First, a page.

Mike Nichols (born Mikhail Igor Peschkowsky; November 6, 1931 – November 19, 2014) was an American film and theatre director, producer, actor and comedian. He was noted for his ability to work across a range of genres and an aptitude for getting the best out of actors regardless of their acting experience. Nichols began his career in the 1950s with the comedy improvisational troupe, The Compass Players, predecessor of The Second City, in Chicago. He then teamed up with his improv partner, Elaine May, to form the comedy duo Nichols and May. Their live improv acts were a hit on Broadway resulting in three albums, with their debut album winning a Grammy Award.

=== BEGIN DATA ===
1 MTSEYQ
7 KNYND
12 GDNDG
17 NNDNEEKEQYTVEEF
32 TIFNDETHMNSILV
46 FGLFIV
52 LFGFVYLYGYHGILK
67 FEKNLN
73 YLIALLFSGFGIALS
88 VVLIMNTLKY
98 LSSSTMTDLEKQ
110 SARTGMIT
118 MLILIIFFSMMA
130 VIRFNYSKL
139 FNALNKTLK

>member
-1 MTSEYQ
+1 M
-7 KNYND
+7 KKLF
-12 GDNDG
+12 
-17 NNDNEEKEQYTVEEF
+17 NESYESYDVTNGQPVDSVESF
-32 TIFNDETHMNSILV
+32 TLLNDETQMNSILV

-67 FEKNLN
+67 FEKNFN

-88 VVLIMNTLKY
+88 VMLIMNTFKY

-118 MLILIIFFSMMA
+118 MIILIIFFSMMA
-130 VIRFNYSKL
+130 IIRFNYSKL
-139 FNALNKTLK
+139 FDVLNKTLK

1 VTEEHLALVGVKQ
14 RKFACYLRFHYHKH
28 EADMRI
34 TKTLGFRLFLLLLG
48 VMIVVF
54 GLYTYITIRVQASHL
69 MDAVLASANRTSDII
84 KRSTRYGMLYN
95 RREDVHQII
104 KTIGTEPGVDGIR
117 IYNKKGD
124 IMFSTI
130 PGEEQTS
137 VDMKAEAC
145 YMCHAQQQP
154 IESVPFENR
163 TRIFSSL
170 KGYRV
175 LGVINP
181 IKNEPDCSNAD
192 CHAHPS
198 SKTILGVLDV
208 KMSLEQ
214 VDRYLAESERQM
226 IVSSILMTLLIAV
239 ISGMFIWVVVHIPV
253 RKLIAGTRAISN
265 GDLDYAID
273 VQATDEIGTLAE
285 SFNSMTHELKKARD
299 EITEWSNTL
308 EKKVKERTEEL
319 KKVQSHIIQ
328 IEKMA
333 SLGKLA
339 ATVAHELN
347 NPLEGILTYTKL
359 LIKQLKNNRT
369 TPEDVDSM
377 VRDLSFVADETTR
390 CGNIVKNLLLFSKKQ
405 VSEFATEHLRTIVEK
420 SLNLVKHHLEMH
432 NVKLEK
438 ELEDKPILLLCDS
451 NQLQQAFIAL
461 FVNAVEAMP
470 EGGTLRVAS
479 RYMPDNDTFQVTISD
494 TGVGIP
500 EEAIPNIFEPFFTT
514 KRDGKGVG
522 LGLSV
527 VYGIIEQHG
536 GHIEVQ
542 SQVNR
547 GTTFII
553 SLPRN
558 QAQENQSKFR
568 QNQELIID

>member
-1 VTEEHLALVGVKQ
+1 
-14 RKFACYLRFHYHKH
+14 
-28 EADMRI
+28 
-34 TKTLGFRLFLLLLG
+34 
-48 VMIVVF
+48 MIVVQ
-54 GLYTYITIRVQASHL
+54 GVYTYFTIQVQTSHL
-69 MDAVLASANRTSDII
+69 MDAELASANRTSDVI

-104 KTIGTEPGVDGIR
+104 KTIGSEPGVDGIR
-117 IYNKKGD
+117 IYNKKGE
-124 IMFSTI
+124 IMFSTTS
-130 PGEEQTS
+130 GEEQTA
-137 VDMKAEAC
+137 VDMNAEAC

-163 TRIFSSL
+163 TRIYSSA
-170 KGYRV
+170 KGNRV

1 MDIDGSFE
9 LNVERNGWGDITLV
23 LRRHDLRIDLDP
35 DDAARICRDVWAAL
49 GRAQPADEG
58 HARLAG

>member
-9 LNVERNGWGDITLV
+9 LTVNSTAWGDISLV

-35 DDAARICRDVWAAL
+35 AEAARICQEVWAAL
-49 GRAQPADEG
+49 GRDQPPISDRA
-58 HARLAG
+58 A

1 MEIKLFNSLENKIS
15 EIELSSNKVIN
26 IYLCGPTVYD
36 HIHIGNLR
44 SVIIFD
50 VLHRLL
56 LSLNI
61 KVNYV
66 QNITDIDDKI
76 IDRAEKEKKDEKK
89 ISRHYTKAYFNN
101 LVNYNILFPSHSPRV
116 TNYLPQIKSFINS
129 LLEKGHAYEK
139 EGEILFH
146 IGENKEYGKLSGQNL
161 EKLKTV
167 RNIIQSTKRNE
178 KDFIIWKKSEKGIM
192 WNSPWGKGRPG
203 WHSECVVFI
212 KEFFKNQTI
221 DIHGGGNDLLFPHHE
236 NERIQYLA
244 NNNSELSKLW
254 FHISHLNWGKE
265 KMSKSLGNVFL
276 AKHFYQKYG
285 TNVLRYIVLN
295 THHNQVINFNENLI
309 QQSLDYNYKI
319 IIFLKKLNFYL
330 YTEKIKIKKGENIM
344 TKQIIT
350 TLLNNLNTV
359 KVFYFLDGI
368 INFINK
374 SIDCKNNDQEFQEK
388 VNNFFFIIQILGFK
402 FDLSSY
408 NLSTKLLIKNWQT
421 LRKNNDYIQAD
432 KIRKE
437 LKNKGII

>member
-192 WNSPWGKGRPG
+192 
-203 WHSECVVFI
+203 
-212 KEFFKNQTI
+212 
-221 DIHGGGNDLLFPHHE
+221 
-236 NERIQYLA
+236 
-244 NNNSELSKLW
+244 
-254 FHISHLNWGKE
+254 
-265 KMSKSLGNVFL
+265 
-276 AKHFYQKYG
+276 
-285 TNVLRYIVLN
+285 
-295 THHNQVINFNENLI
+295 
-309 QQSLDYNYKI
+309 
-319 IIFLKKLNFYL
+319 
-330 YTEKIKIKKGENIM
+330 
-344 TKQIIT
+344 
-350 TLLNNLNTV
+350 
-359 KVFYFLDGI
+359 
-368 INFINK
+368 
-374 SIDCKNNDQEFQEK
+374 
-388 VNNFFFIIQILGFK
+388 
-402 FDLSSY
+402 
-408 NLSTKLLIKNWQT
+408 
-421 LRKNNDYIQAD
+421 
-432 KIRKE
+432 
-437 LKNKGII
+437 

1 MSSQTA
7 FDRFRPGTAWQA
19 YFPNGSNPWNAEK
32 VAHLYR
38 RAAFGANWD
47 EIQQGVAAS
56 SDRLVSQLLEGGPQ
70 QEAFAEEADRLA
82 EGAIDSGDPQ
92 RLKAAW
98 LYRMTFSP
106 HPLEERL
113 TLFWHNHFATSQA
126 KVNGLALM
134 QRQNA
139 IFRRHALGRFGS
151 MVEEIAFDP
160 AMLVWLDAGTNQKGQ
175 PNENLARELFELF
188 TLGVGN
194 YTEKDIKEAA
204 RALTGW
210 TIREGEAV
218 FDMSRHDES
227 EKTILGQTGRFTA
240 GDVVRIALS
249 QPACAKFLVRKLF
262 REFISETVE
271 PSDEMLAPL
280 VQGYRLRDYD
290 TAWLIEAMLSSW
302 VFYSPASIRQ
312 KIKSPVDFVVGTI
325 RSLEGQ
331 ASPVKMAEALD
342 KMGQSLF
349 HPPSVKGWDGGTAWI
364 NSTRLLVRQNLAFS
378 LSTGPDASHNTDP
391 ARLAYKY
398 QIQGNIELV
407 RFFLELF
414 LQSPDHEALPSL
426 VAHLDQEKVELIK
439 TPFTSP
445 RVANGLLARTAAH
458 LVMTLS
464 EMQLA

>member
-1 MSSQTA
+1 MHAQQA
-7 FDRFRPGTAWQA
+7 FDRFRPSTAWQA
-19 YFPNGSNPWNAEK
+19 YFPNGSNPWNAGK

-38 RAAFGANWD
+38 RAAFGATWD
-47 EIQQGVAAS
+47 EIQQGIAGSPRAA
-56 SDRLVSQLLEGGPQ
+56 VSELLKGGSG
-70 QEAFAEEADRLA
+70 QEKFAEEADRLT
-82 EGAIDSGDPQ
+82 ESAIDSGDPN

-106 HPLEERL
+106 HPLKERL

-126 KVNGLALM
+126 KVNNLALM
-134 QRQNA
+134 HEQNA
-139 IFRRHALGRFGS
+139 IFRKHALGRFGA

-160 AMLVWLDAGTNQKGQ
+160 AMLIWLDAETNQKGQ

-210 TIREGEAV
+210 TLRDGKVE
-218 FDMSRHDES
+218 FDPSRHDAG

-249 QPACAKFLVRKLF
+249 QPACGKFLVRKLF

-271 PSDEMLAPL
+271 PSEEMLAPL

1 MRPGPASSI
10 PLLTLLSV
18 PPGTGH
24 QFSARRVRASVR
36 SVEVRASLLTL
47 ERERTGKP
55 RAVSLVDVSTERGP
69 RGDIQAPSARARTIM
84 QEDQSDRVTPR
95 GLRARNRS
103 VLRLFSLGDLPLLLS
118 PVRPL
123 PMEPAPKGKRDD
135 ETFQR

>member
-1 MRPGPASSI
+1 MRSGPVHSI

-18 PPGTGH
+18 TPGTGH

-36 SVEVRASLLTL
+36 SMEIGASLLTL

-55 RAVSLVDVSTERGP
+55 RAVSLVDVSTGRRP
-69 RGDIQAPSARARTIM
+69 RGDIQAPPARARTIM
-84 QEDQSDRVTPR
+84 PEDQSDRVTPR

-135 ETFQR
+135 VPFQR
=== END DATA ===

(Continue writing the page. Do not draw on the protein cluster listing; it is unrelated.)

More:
Mike Nichols, who died at home in New York last November 19 2014, 13 days past his 83rd birthday, left a crater-size hole in the cultural landscape and in the life of the city he loved. He was that rare thing—a success in entertainment for six decades, beginning in the late 1950s with the classic comedy albums he made with the brilliant Elaine May (which had first been developed into a Broadway stage show, An Evening with Nichols and May, directed by Arthur Penn), then becoming one of the leading theater and motion-picture directors of the second half of the last century. He directed such landmark films as The Graduate, Who’s Afraid of Virginia Woolf?, Carnal Knowledge, and Silkwood, as well as 22 Broadway plays, including the 2012 revival of Death of a Salesman, starring the late Philip Seymour Hoffman. Nichols is one of only 12 people to have won an Emmy (for best director of a television play and mini-series, for Wit and Angels in America), a Grammy (for best comedy album, with Elaine May, in 1962), an Oscar (for best director, for The Graduate), and a Tony (nine in all). Colloquially, this achievement is called an E.G.O.T.